Restaurants Hit Hard by Lockdowns


Nathan Adamik, Staff writer

As the pandemic continues, so do the government-imposed lockdowns and social-distancing protocols that are having a negative impact on local economies around the world.

Since early in 2020, when a new strain of coronavirus that causes COVID-19 spread from Wuhan, China, the deadly virus has now spread throughout the world and is responsible for the deaths of more than a million people. 

In response, most governments have attempted to demonstrate their commitment to slowing the spread by demanding strict adherence, under penalty of fine or imprisonment, to new business rules that either slow business or completely shut it down. 

For example, In Bossier City, Louisiana Restaurant Ralph & Kacoo’s on the topic of refusing people because they don’t have a mask says “they will provide customers a mask, if needed.” as well as “We’re a little bit more tolerant of that because we need the money.” Others are turning away unmasked customers, all while just about every business that remains open has to limit the number of customers that they can have at one time.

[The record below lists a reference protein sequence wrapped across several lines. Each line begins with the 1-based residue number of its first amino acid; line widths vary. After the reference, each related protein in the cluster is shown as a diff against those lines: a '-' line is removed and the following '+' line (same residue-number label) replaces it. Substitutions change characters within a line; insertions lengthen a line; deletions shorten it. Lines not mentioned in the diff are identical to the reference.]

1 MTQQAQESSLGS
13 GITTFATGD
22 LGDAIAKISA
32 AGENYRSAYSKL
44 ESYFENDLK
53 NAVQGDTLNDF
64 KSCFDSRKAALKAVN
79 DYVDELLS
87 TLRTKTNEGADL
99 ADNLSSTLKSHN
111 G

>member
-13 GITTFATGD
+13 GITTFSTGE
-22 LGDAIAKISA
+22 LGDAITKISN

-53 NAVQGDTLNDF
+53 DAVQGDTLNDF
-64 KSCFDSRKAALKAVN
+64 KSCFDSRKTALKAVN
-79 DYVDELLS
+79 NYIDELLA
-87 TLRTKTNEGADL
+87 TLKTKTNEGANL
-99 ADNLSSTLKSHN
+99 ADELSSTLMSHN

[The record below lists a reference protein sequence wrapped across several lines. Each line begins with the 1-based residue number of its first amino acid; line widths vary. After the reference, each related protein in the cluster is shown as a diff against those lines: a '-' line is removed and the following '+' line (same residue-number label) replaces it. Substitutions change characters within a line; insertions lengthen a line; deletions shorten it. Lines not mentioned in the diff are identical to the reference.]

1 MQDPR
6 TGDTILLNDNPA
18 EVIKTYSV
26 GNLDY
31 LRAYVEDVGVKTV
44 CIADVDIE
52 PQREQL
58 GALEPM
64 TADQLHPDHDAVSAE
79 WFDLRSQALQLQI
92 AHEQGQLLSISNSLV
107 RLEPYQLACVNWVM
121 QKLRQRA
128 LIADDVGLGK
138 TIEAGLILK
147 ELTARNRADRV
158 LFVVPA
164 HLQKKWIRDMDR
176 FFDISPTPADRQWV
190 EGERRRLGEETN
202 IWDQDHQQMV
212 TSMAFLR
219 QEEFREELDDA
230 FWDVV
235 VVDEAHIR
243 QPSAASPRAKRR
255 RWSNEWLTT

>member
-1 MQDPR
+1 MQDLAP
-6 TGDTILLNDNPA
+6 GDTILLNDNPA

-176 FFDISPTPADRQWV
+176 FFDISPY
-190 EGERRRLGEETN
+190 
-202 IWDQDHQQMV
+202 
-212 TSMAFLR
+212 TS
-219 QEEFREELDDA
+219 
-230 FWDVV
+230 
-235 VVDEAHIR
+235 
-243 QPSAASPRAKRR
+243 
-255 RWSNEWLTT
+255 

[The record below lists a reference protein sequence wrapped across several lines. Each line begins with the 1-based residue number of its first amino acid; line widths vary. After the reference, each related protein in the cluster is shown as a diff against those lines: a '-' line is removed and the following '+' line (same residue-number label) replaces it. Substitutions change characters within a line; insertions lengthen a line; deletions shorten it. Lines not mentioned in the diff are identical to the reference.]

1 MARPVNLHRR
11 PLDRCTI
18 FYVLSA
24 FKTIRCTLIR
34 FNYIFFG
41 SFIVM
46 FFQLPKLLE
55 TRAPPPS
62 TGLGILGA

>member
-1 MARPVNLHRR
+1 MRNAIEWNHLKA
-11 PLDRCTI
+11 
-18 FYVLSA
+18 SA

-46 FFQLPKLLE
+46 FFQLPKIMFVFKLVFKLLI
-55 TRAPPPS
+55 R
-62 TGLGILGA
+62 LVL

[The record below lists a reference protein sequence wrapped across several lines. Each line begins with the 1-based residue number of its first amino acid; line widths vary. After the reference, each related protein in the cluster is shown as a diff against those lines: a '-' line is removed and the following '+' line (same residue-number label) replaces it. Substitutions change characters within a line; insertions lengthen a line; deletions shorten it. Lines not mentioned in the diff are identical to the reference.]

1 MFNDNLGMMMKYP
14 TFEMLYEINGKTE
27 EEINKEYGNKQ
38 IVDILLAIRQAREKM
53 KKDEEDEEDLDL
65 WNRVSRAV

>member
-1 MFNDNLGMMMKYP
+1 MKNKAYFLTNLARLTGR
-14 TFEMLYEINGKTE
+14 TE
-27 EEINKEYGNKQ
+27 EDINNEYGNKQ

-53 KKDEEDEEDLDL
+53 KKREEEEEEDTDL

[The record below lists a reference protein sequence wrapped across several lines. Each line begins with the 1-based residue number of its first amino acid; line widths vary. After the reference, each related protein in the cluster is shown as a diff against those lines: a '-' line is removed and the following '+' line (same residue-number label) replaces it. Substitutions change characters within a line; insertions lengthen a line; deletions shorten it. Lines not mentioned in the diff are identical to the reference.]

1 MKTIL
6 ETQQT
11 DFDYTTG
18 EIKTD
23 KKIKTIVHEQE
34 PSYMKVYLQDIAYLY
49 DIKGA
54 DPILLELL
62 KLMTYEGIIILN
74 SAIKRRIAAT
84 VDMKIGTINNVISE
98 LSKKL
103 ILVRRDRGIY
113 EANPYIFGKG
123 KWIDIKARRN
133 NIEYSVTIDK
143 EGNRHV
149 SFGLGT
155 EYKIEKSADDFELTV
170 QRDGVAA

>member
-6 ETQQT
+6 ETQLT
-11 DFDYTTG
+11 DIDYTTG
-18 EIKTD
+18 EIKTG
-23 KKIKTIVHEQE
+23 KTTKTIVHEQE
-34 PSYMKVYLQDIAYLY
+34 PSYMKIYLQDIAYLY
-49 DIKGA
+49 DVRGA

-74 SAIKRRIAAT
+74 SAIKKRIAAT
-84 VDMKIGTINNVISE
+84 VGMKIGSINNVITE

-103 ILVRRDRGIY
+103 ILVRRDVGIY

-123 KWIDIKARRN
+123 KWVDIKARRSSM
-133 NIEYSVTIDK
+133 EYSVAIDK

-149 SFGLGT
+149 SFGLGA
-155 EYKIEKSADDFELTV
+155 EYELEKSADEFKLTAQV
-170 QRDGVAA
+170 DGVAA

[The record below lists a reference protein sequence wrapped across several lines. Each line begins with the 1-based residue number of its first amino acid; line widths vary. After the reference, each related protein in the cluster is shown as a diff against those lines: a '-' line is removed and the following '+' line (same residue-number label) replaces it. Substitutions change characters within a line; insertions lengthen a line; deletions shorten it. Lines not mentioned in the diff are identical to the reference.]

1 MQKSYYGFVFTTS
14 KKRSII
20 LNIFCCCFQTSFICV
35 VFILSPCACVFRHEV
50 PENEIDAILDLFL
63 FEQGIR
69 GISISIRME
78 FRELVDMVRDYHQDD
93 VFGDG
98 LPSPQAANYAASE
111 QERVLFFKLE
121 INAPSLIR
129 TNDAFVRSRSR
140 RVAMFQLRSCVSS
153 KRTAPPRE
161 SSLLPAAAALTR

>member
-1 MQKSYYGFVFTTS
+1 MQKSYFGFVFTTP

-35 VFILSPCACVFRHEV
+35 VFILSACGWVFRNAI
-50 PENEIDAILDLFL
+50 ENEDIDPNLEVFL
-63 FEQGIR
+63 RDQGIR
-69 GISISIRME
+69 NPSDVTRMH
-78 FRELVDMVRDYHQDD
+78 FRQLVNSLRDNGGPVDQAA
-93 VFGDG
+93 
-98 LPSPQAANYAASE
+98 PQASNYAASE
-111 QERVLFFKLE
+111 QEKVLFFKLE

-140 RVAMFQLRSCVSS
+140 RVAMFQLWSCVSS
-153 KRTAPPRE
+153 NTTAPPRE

Fewer customers mean less income for business owners, at the same time the lockdowns have increased their operating costs. According to research firm Mckinsey and company, most small businesses that sell food, for example, only break even and “the added cost of complying with new hygiene and safety protocols could be onerous” The restaurant industry has been particularly hit hard, with 3 percent of restaurant operators going out of business, according to the National Restaurant Association. 

A more local example is ““We’re just taking it one day at a time,” Eric Rausel (manager of Sebastian’s Mediterranean Cuisine) said of the difficulties small businesses are going through with the coronavirus restrictions,” according to Daily Breeze reporter Donna Littlejohn in an interview with a San Pedro restaurant owner, published July 23rd, 2020

The temporary outdoor seating at Sebastian’s in San Pedro

After surveying 11 local San Pedro residents, most say they order more take out than they dine in. This is the kind of consumer behavior that has led to the loss of jobs during the pandemic among service professionals, like waiters and waitresses.